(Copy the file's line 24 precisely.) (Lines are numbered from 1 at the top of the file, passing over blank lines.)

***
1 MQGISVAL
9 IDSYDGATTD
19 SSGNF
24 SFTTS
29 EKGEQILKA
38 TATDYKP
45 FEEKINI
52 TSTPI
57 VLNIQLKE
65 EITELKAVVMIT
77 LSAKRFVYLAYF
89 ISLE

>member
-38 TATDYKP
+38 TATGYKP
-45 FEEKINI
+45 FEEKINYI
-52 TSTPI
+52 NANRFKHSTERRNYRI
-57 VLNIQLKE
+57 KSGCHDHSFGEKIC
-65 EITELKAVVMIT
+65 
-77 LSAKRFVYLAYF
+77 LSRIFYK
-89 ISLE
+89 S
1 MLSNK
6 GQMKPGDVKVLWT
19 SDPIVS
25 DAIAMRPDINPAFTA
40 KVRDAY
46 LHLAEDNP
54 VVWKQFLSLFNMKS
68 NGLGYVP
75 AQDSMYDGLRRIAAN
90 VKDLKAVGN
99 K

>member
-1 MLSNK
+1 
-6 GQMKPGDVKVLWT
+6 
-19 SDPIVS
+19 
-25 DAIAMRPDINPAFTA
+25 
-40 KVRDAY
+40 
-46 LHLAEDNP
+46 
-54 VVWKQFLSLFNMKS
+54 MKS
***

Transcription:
-77 LSAKRFVYLAYF